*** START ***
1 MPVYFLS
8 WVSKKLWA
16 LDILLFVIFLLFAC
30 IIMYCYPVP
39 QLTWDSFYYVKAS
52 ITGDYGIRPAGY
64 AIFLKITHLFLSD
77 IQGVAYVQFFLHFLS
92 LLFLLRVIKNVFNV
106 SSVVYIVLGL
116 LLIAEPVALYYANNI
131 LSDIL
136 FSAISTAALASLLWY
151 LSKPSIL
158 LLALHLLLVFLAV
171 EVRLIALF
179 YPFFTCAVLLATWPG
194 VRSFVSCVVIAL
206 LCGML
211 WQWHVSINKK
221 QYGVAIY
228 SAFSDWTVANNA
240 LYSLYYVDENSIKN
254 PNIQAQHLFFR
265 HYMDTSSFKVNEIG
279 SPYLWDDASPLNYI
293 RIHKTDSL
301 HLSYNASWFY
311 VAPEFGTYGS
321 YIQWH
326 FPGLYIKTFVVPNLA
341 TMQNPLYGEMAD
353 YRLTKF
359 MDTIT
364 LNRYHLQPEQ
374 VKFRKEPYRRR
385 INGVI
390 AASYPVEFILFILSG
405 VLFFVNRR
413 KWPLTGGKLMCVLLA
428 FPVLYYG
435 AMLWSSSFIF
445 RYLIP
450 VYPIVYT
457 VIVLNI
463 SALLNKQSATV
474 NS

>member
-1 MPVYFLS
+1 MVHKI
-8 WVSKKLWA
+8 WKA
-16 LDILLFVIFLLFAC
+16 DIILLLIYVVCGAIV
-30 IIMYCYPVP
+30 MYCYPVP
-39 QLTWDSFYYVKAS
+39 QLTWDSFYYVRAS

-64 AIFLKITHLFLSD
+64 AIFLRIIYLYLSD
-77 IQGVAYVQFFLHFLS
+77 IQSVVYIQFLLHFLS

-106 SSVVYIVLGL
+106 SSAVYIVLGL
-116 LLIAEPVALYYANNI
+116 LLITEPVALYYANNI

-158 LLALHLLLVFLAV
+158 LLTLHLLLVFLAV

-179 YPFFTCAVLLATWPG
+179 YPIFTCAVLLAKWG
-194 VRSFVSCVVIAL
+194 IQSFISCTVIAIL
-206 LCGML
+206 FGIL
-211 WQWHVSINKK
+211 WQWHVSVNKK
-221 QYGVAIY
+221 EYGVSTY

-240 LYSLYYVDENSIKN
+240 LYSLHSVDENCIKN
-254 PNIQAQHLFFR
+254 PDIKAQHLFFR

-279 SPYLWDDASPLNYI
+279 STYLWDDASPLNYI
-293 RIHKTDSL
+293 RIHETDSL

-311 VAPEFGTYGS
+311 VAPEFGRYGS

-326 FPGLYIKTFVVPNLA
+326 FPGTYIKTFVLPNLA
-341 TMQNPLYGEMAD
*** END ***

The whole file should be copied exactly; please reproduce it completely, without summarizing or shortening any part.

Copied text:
1 MPVYFLS
8 WVSKKLWA
16 LDILLFVIFLLFAC
30 IIMYCYPVP
39 QLTWDSFYYVKAS
52 ITGDYGIRPAGY
64 AIFLKITHLFLSD
77 IQGVAYVQFFLHFLS
92 LLFLLRVIKNVFNV
106 SSVVYIVLGL
116 LLIAEPVALYYANNI
131 LSDIL
136 FSAISTAALASLLWY
151 LSKPSIL
158 LLALHLLLVFLAV
171 EVRLIALF
179 YPFFTCAVLLATWPG
194 VRSFVSCVVIAL
206 LCGML
211 WQWHVSINKK
221 QYGVAIY
228 SAFSDWTVANNA
240 LYSLYYVDENSIKN
254 PNIQAQHLFFR
265 HYMDTSSFKVNEIG
279 SPYLWDDASPLNYI
293 RIHKTDSL
301 HLSYNASWFY
311 VAPEFGTYGS
321 YIQWH
326 FPGLYIKTFVVPNLA
341 TMQNPLYGEMAD
353 YRLTKF
359 MDTIT
364 LNRYHLQPEQ
374 VKFRKEPYRRR
385 INGVI
390 AASYPVEFILFILSG
405 VLFFVNRR
413 KWPLTGGKLMCVLLA
428 FPVLYYG
435 AMLWSSSFIF
445 RYLIP
450 VYPIVYT
457 VIVLNI
463 SALLNKQSATV
474 NS

>member
-1 MPVYFLS
+1 MVHKI
-8 WVSKKLWA
+8 WKA
-16 LDILLFVIFLLFAC
+16 DIILLLIYVVCGAIV
-30 IIMYCYPVP
+30 MYCYPVP
-39 QLTWDSFYYVKAS
+39 QLTWDSFYYVRAS

-64 AIFLKITHLFLSD
+64 AIFLRIIYLYLSD
-77 IQGVAYVQFFLHFLS
+77 IQSVVYIQFLLHFLS

-106 SSVVYIVLGL
+106 SSAVYIVLGL
-116 LLIAEPVALYYANNI
+116 LLITEPVALYYANNI

-158 LLALHLLLVFLAV
+158 LLTLHLLLVFLAV

-179 YPFFTCAVLLATWPG
+179 YPIFTCAVLLAKWG
-194 VRSFVSCVVIAL
+194 IQSFISCTVIAIL
-206 LCGML
+206 FGIL
-211 WQWHVSINKK
+211 WQWHVSVNKK
-221 QYGVAIY
+221 EYGVSTY

-240 LYSLYYVDENSIKN
+240 LYSLHSVDENCIKN
-254 PNIQAQHLFFR
+254 PDIKAQHLFFR

-279 SPYLWDDASPLNYI
+279 STYLWDDASPLNYI
-293 RIHKTDSL
+293 RIHETDSL

-311 VAPEFGTYGS
+311 VAPEFGRYGS

-326 FPGLYIKTFVVPNLA
+326 FPGTYIKTFVLPNLA
-341 TMQNPLYGEMAD